Praise the Lord. Give thanks to the Lord, for he is good; his love endures forever.
It was one of those Sundays when I tried something different. For many pastors, trying something different can fill us with anxiety. What will the congregation think? Will they participate? Or will this go over like a lead balloon?
It was the Sunday before Thanksgiving so I used that as the theme. Normally I ask people to call out things they are thankful for, but for that particular Sunday I did something different. In each bulletin was a sheet of paper and I asked the congregation to write down what they are thankful for, and place them in the offering plates.
The Ushers were instructed to take them and hang them up on the bulletin board in the Fellowship Hall.
And there was a problem. So many people participated that there was not enough room. The Ushers hung them on the board as well as the doors and a few on the walls.
Thanksgiving is an important holiday that, unfortunately often gets overlooked by Christmas. But Thanksgiving, as a holiday, reminds us that thanksgiving, as a way of life, is crucial. Giving God thanks for all of our blessings forces us to stop and think about those blessings. And to see the blessings we often take for granted.
Studies have shown that gratitude makes people happier – people who keep journals or make lists of what they are thankful for are happier, more optimistic, more energetic, and nicer than those who do not. In other studies, those who keep their gratitude lists exercise an average of 90 minutes more a week, sleep better and have less pain. Gratitude actually can retrain our brains – changing neural pathways so that we can better deal with stressful situations, and even helps our hearts be healthier.
As you sit down to your Thanksgiving dinner, take some time to truly look at the many blessings of your lives. And do the same on Friday.
Now when Jesus came into the district of Caesarea Philippi, he asked his disciples, “Who do people say that the Son of Man is?” And they said, “Some say John the Baptist, but others Elijah, and still others Jeremiah or one of the prophets.” He said to them, “But who do you say that I am?” Simon Peter answered, “You are the Messiah, the Son of the living God.” And Jesus answered him, “Blessed are you, Simon son of Jonah! For flesh and blood has not revealed this to you, but my Father in heaven. And I tell you, you are Peter, and on this rock I will build my church, and the gates of Hades will not prevail against it. I will give you the keys of the kingdom of heaven, and whatever you bind on earth will be bound in heaven, and whatever you loose on earth will be loosed in heaven.” Then he sternly ordered the disciples not to tell anyone that he was the Messiah. Mt. 16:13-20
Wouldn’t it feel great to receive a verbal blessing directly from Jesus? Doesn’t that sound good as Jesus says, “Blessed are you, Simon son of Jonah!” Wouldn’t it make your heart swell to hear Jesus say that to you?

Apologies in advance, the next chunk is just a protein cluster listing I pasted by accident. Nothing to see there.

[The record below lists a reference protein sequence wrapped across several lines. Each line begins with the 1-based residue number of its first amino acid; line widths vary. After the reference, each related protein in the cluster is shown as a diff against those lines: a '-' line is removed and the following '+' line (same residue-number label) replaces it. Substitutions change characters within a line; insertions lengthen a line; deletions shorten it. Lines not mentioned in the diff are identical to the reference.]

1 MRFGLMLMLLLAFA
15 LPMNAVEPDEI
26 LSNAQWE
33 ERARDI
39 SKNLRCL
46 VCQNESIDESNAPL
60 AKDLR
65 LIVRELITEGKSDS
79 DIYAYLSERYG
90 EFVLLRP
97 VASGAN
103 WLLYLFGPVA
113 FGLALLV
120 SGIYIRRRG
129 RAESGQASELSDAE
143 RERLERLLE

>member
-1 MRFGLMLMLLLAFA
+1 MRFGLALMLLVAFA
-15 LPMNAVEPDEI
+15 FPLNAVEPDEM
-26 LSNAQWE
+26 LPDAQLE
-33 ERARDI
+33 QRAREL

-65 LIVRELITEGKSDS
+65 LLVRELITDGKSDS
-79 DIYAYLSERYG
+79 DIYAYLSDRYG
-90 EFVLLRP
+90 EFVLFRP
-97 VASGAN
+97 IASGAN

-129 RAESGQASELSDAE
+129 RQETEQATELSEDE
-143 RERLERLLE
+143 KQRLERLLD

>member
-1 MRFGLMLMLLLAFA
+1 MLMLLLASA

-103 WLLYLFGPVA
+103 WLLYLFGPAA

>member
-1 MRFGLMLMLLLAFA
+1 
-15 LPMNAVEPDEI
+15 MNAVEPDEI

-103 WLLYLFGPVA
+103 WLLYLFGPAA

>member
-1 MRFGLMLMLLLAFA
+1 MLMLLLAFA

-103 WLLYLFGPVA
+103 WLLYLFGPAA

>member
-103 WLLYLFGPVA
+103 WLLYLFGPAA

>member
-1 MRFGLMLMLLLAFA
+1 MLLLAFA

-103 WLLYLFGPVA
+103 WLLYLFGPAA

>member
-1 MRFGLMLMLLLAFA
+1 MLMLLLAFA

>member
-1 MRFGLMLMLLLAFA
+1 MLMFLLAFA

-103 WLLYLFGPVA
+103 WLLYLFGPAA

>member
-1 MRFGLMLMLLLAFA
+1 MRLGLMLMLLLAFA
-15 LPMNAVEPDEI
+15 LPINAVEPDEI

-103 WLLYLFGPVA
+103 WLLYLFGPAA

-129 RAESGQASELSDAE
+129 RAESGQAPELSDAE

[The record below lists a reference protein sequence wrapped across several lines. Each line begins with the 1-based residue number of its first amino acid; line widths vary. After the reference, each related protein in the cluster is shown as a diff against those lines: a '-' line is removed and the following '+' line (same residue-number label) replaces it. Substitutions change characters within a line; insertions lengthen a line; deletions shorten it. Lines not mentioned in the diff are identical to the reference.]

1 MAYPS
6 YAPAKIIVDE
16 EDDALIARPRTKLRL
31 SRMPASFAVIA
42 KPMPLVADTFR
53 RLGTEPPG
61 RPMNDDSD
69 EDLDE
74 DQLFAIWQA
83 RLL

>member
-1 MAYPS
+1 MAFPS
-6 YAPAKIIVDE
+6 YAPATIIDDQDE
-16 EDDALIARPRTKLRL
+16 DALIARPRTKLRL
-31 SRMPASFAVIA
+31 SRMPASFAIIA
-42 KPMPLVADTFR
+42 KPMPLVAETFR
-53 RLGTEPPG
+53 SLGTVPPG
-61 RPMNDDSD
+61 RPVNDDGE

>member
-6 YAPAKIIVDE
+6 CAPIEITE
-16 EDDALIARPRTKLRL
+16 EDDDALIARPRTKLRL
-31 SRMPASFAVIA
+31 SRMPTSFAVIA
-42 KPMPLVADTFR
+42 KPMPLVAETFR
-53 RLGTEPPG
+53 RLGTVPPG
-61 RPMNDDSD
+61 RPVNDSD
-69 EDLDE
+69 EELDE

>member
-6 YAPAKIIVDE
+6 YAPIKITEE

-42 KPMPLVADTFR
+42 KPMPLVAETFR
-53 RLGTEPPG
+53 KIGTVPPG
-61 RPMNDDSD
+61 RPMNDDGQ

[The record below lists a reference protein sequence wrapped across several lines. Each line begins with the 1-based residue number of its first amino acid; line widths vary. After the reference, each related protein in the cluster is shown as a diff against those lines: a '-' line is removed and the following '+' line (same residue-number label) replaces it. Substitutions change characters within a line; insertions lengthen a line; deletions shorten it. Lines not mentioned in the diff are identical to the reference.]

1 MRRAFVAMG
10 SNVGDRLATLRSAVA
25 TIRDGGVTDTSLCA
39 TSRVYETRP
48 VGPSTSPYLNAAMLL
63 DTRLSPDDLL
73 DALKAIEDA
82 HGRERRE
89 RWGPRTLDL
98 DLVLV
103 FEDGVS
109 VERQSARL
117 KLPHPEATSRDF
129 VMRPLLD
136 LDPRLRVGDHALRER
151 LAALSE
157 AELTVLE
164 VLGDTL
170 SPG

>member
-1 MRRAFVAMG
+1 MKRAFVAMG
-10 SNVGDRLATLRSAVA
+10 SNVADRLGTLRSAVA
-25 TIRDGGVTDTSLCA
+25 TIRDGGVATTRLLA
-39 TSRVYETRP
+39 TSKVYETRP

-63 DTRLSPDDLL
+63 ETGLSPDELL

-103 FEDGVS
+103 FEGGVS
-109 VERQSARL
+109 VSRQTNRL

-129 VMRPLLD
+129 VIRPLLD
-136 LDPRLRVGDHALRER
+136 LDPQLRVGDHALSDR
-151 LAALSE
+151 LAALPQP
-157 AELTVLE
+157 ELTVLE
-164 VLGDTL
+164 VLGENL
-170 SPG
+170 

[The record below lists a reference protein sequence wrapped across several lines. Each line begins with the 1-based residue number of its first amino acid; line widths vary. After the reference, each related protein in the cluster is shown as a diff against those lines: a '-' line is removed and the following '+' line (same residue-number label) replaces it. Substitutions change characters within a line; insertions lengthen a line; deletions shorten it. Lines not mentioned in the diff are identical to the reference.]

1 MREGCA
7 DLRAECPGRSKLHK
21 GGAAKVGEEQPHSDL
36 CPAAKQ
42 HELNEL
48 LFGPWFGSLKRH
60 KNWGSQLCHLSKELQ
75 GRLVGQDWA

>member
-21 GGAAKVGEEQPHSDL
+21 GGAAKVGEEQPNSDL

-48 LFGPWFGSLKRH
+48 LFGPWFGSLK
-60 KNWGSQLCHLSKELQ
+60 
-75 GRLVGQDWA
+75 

We all need positive affirmations in our lives. They keep us going. And studies show that on average it takes five positive statements to overcome one negative one.
Perhaps we cannot hear directly from Jesus (although, by now you should know I would argue this point – if we just listen for God, God will speak), we can be Jesus-like to others and bless them. In this day and age of negativity, of social media that spends more time tearing things down than building them up, we should be more like Jesus.
As you go through this week, start handing out blessings. Bless everyone you encounter. Find something positive to say to them. Ignore the negatives and seek the good. Become Jesus for others.
Blessed are those who mourn, for they will be comforted. Mt 5:4
By day the LORD went ahead of them in a pillar of cloud to guide them on their way and by night in a pillar of fire to give them light, so that they could travel by day or night. Ex 13:21
You might be wondering what these two passages have to do with each other. And honestly, they are not related. Except for one thing. They are both reminder of God’s presence.
Yesterday (11/3/19) was All Saints Sunday, a day on the liturgical calendar set aside to remember those who have gone before us. There is a long history of Christians remembering the dead, and that history extends into Judaism as well.
Jews practice something called “Yahzreit”, which includes lighting a candle on the anniversary of a person’s death, or at significant times in the Jewish calendar. It is a way of honoring those who have gone before.
Notice the candle – the flame – the light. Now I turn to the passage from Exodus. God’s presence was known in the pillar of fire. As long as those wandering in the desert saw that pillar of fire, they were reminded of God’s presence.
And as Christians, we believe that the dead in Christ are not truly dead, rather they are in God’s presence, so lighting a candle of remembrance is a way of reminding us that God is present with us, and our loved ones are present with God, therefore we are blessed – even when we mourn.
Yesterday we lit candles in memory of our departed loved ones. Yesterday we had a prayer of thanksgiving for their lives, and we gave God all praise and honor and glory.
And the flames reminded us that God always goes with us.